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Ukraine war brings NATO mission on eastern flank into sharp relief

TAPA ARMY BASE, Estonia — Russia’s invasion of Ukraine has brought a new focus to the NATO troops stationed at this Estonian military base on the alliance’s eastern flank.

NATO soldiers have been stationed here, some 150km from the Russian border, for five years as part of the alliance’s “Enhanced Forward Presence” — its mission to protect and reassure Eastern European members worried about Russian aggression.

But Moscow’s all-out war in Ukraine has brought home just how big a threat the Baltic region may face.

“In the past, it was rather vague to explain to my family why we’re here in Estonia,” said a senior officer from Denmark, speaking on condition of anonymity. “Now all the TV news is self-explanatory.”

The Baltic nations of Estonia, Latvia and Lithuania are widely considered to be among the NATO and EU members most vulnerable to a Russian attack. Their leaders — almost all of whom have memories of their liberation from Soviet rule in the 1990s — have voiced concern Vladimir Putin could set his sights on their countries after Ukraine.

Heightened fears of Russian attack have also prompted the Baltic countries’ regional neighbors, Finland and Sweden, to ditch long-standing policies of military non-alignment and throw their weight behind NATO membership.

Last week, POLITICO was among a group of international media outlets given access to the Tapa base for an event to mark the fifth anniversary of the Enhanced Forward Presence in Estonia. The mood was sober rather than celebratory as soldiers marched in torrential rain for the anniversary commemoration.

The NATO troops here are led by the U.K.’s Royal Welsh regiment and also include members of the French Alpine Hunters and Denmark’s Viking Company. Estonian soldiers here are allowed to show their unofficial “Slava Ukraini” arm badges next to the national insignia on their uniforms.

Time, for now, is on their side. According to a senior Estonian defense officer in Tapa, citing “open source information,” the Russian military presence close to Estonia has sharply reduced due to redeployments to Ukraine. Real-time footage from the Ukrainian battlefield also provides these officers with invaluable material to prepare their own training.

Allies, meanwhile, are keen to show their solidarity. Flanked by Estonia’s Prime Minister Kaja Kallas and NATO Secretary-General Jens Stoltenberg, U.K. Prime Minister Boris Johnson visited the Tapa base in March and announced a doubling of the number of British troops here. Last month, France announced plans to beef up its presence in Estonia, including additional troops and extending the mission at Tapa.

But Baltic governments say they need much more support in order to deter Russia. Estonia is asking for NATO troop numbers on its soil to double to 4,000. They’re hoping for a strong signal from a summit of NATO leaders in Madrid at the end of next month.

Nightmare scenario

One scenario that keeps Baltic politicians awake at night is Russia mounting an incursion into a small area of their territory to test the resolve of the political leaders in major Western capitals. Would they live up to NATO’s Article 5 mutual defense commitment — or prefer to negotiate with Moscow?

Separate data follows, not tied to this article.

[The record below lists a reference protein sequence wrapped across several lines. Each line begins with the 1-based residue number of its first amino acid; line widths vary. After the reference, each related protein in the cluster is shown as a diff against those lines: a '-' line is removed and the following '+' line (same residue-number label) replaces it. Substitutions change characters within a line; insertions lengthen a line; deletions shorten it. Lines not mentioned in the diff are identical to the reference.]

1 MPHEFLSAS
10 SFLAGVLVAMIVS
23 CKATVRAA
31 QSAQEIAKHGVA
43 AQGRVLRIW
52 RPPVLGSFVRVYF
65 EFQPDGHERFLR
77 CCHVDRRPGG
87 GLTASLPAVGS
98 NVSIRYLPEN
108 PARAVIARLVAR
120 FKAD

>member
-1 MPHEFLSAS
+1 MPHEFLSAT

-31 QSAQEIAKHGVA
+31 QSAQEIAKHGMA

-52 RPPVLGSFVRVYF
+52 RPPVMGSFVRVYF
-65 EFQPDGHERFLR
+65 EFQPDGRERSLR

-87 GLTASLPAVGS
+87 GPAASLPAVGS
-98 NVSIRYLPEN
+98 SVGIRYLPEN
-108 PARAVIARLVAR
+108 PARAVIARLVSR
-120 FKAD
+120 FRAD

Artis Pabriks, Latvia’s deputy prime minister and defense minister, said NATO should not be content with plans to react to any Russian attack — it should be proactive to prevent one.

“Ten years ago … there has been a kind of unified understanding among military experts that Baltic countries [are] basically extremely difficult to defend militarily, which means if Russians would hypothetically attack, we would lose some territory, and then the liberation will come later once those [allied] countries … will generate the force and liberate us,” Pabriks told the Lennart Meri Conference, a gathering of security experts and policymakers, in Estonia’s capital Tallinn last week.

“This type of thinking must end. We are sick and tired, and we are not ready anymore here to live in a situation where there is a military asymmetry,” he declared.

Jonatan Vseviov, secretary-general of the Estonian foreign ministry, echoed that view in an interview with POLITICO.

He said NATO needed a military posture that communicates to everyone that “NATO will not only defend every square meter of its territory, but that NATO is also able to defeat any sort of aggression from day one, so that not even a square meter of NATO territory is lost, not even for a week.”

Vseviov cited examples from the early weeks of Russia’s war in Ukraine, such as atrocities in Bucha and widespread devastation of infrastructure, to highlight how much damage could be done by an invasion in a short time.

“That needs to be in the back of our heads,” he said.

“As we’ve always told people here in Estonia, history does not end,” said Vseviov. “It did not end in 1991, when the Soviet Union collapsed; it did not end for us in 2004, when we joined NATO. And here we have a historically pivotal moment in European security — and we need to rise up to face that moment.”

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